'A' marks the spot: But not for Sandy Island
Modern technology has led travellers on a few wild goose chases but now a whole island that appears on Google Maps has been found not to exist.
A band of explorers tried to find 'Sandy Island' after it appeared on the digital atlas, which is relied on by millions of people for directions.
But when the explorers led by Maria Seton from the University of Sydney arrived at the alleged locationof Sandy Island in the Coral Sea, 500 miles off New Caledonia, there was only water water everywhere and no land to be seen.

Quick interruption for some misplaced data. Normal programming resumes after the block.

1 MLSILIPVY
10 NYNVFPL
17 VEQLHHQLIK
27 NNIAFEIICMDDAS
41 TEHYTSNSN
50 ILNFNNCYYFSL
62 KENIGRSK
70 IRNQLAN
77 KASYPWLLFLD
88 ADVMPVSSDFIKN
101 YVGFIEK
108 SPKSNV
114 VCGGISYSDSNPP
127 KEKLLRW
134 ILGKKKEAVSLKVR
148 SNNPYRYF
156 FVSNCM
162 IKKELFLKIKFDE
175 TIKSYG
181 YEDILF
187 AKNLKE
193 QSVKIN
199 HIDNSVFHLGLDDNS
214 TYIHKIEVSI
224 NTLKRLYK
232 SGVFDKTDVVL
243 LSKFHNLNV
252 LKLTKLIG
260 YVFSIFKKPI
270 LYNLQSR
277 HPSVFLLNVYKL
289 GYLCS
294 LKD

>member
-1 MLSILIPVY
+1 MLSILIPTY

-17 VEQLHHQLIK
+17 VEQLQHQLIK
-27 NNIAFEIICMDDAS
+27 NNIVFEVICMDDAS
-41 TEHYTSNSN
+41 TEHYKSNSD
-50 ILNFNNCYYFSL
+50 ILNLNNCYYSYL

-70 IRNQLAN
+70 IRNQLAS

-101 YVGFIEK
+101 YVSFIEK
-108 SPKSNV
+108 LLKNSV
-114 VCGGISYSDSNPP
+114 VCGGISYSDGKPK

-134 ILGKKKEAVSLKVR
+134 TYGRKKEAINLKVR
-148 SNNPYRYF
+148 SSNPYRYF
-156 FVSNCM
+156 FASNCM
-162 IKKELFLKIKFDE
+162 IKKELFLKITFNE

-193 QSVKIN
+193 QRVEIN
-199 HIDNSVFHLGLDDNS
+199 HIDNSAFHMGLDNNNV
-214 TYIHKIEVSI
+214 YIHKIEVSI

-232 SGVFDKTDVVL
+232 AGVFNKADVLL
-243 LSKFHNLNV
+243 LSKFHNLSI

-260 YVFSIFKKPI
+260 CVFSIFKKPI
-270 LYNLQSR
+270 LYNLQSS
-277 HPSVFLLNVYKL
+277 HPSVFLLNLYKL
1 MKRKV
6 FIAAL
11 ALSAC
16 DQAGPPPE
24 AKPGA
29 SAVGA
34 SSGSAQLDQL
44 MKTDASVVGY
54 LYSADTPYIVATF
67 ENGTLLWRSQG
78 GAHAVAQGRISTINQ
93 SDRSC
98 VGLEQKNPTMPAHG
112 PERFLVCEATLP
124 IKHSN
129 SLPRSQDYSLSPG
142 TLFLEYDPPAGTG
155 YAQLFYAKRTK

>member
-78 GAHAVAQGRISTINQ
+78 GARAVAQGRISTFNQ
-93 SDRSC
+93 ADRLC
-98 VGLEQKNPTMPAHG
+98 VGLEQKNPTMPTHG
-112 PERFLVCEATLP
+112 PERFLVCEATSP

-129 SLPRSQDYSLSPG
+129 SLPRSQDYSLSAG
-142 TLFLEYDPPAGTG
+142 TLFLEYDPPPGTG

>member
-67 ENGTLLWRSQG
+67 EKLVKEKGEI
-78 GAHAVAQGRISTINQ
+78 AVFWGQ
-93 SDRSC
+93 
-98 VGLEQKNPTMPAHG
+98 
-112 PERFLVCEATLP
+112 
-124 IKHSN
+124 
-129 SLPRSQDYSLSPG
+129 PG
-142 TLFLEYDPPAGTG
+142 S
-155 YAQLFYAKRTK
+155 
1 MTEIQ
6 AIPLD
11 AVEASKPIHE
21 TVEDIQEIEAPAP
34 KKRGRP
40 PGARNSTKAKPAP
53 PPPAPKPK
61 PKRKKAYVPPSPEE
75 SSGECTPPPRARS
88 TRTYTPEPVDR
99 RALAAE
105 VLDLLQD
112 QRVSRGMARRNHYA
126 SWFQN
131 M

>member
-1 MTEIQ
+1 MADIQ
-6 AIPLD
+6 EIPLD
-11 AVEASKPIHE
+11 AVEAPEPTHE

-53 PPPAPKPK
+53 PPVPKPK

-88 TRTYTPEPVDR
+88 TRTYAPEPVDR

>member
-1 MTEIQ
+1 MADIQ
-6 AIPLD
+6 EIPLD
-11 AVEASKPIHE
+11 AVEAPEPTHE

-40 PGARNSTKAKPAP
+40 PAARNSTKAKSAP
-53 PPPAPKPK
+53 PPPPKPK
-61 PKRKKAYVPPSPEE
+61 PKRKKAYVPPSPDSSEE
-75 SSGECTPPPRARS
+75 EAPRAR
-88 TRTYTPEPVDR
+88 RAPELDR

On Google satellite images, Sandy Island appears as a black streak without visible coloration from vegetation.
The search engine giant blamed the mistake on the planet's constantly changing topography.
"The world is a constantly changing place and keeping on top of these changes is a never-ending endeavour," a spokesman said.
"It's on Google Earth and other maps so we went to check and there was no island. We're really puzzled. It's quite bizarre," said Seton.
"How did it find its way on to the maps? We just don't know, but we plan to follow up and find out.
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